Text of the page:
The projected transfer from the general fund for the cultural and recreation fund for 2020 is $558,911. Of that sum, 50-percent is projected to go to the aquatic center, or approximately, $322,193, according to Tangeman.
The 2020 adopted budget projects revenues for 2019 for the center to be $417,000. The actual revenue numbers for 2019 are not yet published but are expected to be published in March 2020.
The city has based revenue estimates for the aquatic center on a 2013 feasibility study that it uses for its projections. But some concerns have mounted about the accuracy of this study.
Part of a National Trend
Residents should not be surprised that the center is operating in the red. The national average recovery revenue for a community pool/recreation center is between 60-80 percent.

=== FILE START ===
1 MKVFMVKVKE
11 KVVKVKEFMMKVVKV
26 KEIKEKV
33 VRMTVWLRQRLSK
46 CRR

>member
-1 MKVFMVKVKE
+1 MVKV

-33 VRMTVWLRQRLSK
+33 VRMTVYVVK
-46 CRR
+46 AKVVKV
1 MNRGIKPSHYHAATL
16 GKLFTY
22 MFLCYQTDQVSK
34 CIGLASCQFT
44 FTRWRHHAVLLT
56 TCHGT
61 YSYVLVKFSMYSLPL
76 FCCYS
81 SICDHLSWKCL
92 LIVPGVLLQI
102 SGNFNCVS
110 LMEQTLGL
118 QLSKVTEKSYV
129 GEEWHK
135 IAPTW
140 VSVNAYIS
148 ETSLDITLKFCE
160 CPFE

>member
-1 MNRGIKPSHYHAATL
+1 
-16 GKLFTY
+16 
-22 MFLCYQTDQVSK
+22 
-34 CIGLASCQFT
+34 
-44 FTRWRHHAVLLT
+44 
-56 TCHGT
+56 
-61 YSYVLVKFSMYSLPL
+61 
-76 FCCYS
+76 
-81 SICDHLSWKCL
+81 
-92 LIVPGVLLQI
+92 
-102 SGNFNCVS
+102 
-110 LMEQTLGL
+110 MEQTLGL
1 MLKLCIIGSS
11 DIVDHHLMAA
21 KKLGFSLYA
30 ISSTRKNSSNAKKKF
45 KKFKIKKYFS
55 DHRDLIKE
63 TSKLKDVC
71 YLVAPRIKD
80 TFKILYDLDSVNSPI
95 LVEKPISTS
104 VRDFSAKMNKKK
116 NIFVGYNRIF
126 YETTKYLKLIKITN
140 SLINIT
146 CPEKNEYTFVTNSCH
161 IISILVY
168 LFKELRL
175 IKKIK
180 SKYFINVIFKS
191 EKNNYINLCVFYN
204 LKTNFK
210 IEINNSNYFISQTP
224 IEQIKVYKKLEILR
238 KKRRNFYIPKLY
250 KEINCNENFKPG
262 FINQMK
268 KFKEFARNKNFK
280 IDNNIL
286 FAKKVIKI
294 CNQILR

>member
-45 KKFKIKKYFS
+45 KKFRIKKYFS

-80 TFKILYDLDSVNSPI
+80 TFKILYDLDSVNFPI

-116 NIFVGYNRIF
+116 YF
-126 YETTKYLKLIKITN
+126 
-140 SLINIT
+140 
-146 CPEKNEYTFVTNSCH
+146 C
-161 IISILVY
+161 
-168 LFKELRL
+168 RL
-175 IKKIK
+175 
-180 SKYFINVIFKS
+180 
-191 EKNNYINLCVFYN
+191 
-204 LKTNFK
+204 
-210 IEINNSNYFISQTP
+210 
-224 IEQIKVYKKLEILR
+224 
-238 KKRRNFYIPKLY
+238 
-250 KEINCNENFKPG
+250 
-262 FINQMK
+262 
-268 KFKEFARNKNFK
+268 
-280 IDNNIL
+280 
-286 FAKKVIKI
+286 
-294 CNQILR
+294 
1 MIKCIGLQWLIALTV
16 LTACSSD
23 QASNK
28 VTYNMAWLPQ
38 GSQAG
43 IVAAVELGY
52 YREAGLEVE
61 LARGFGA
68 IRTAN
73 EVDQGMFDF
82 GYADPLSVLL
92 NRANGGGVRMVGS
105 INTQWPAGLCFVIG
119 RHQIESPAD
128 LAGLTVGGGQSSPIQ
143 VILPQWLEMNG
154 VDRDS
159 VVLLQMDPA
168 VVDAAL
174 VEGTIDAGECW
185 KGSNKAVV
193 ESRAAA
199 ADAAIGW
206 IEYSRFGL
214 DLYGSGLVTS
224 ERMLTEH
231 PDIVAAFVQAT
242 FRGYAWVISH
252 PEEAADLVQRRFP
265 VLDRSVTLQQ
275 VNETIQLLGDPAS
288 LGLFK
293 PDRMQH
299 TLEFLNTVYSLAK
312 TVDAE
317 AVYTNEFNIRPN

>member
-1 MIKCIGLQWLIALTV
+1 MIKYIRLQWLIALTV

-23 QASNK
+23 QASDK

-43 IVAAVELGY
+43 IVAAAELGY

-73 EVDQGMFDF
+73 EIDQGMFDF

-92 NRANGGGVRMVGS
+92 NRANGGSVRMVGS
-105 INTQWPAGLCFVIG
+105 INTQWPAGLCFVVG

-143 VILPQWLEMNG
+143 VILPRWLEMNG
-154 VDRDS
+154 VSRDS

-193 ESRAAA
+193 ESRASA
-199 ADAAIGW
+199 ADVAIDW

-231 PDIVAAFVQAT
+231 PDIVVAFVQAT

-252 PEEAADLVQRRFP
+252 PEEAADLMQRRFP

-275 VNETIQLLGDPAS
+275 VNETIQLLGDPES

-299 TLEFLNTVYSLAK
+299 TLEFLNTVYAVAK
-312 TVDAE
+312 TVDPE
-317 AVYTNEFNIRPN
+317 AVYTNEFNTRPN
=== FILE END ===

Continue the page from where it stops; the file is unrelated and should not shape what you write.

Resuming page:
In 2013 the city outsourced an independent study called the Woodland Park Aquatic Project Feasibility Study, (AKA The Ballard-King Study.) This study projected the center would generate an 81-percent revenue recovery leaving a 19-percent deficit for the city to absorb.
Tangeman pointed out several things that that estimate could not have foreseen. State-mandated increases to the minimum wage has affected the personnel costs for the culture and recreation fund, in particular for the aquatic center. Lifeguards will be bumped from $11.10/hour to $12/hour starting January 2020.
Utility costs have also increased substantially. Tangeman pointed out the utility cost estimates in the 2013 study was in the $87,000 range but are now $125,000.
The study’s 81-percent recovery estimate also seems extremely optimistic, given the fact that the national average recovery rate is between 60 and 80 percent, according to Tangeman. Tangeman said, “Our staff did not necessarily agree with the study’s outcome of this. Eighty-one percent of between 60-80 percent was extremely optimistic. This really optimistic perspective put the staff in a really uncomfortable position. I’ll just leave it at that.”
While the center is still struggling to show a profit, the city is actively pursuing ways to increase revenue from the center.